Reporters everywhere increasingly must cover mass violence and other chaotic situations, and should make a plan before any news erupts, the Las Vegas Review-Journal’s Rachel Crosby told attendees at Health Journalism 2018.
Whether it’s a mass shooting, disease outbreak, natural disaster or other major event – take time now to figure out how your newsroom would report on it and how you can be best prepared, Crosby, a former crime reporter now on the metro desk, said at AHCJ’s annual conference in Phoenix.
Crosby shared the insights she gained covering the Oct. 1, 2017, mass shooting at a concert in Las Vegas near the Mandalay Bay resort. She described the chaos that night as she staked out one of the city’s trauma centers and helped her team piece together the scale of the shooting and the carnage. (Read the Review-Journal’s coverage of the shooting here.)
Panic, shock and fear can quickly come over you, she said, and it helps to have a framework already in place to help get out and report on such an incident.
One key is to start developing sources so you have relationships in place before you are scrambling, something that can also help give local reporters an advantage, she said. Working on features or other related stories before disaster strikes can help build in reasons to reach out to important contacts, Crosby added. Also, take steps to further relationships with sources you already have to help boost trust in each other, she added.
In the midst of chaotic events, journalists will find themselves reporting horrific news that can be hard to send out, such as when she confirmed the Las Vegas shooting had caused significant deaths, Crosby said.
“This is information that people need,” she said. “It sucks, but it’s your job.”
For reporters themselves, Crosby urged them to plan to be gone for a while with snacks, water and supplies for long stretches in the field. Make your personal safety and that of your colleagues a priority, she told AHCJ members.
Separately, Banner Health Chief Clinical Officer Dr. Marjorie Bessel said the nonprofit health care system spends a lot of time planning for various scenarios to be as prepared as possible under a wide range of possible circumstances. “You need it to be a natural instinct,” and that comes with preparedness, she added.
Banner’s officials consider scarcity of resources as well as staffing and licensing issues, Bessel said at the April 14 panel, “Finding organization in the chaos of mass violence.” They also weigh environmental factors such as extreme heat in possible outdoor triage situations and potential communications problems such as overloaded cell phone towers, she added.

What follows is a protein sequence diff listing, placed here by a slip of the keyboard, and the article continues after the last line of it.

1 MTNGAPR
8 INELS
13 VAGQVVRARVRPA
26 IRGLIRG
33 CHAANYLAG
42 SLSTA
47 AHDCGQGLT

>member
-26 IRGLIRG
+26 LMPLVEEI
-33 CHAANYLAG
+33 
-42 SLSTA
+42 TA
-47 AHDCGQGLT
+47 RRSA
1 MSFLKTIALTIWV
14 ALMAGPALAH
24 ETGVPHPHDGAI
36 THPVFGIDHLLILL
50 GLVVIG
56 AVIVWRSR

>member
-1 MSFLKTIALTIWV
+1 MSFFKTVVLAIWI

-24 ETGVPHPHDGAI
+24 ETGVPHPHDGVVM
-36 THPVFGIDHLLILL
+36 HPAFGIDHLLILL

The challenges go beyond mass violence, Bessel said, noting the 2017 solar eclipse and disease outbreaks can also cause health officials to enact emergency response protocols. Health care systems also constantly train and revise their plans, she added.
For Crosby, however, such plans also need to be questioned both before and after any tragedy strikes. Some other tips from her:
- Be clear and concise in any communications seeking more information from officials
- Recognize that it will likely take longer for your sources to get back to you with information
- Be open to the different ways trauma could affect you personally and seek ways to help yourself
- Try to connect with other journalists who have had to cover similar events
- Take advantage of any resources offered by your newsroom, including therapy dogs, counselors and other professionals
- Before tragedy strikes, check with state and local authorities about any emergency plans that have been filed by hospital systems and others (for examples, casinos in Las Vegas)
- For follow up stories, read trade publications, search out possible personal essays, and follow GoFundMe pages to connect with survivors and their families; also check after-action reports filed by local officials and agencies after shootings and other emergencies
- Audience tips included bringing extra batteries/power sources and keeping a chronology with your notes that includes dates and times to help when questioning authorities and writing follow-up pieces.